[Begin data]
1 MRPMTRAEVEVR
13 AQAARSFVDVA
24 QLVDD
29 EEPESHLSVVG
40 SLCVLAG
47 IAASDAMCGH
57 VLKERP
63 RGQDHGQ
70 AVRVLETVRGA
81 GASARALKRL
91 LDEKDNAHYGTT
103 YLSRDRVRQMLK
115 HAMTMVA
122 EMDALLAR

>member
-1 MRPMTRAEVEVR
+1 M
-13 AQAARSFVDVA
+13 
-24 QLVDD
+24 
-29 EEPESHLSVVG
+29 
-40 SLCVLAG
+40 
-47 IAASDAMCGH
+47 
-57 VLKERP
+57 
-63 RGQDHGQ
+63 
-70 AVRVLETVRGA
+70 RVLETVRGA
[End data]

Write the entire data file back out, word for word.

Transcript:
1 MRPMTRAEVEVR
13 AQAARSFVDVA
24 QLVDD
29 EEPESHLSVVG
40 SLCVLAG
47 IAASDAMCGH
57 VLKERP
63 RGQDHGQ
70 AVRVLETVRGA
81 GASARALKRL
91 LDEKDNAHYGTT
103 YLSRDRVRQMLK
115 HAMTMVA
122 EMDALLAR

>member
-1 MRPMTRAEVEVR
+1 M
-13 AQAARSFVDVA
+13 
-24 QLVDD
+24 
-29 EEPESHLSVVG
+29 
-40 SLCVLAG
+40 
-47 IAASDAMCGH
+47 
-57 VLKERP
+57 
-63 RGQDHGQ
+63 
-70 AVRVLETVRGA
+70 RVLETVRGA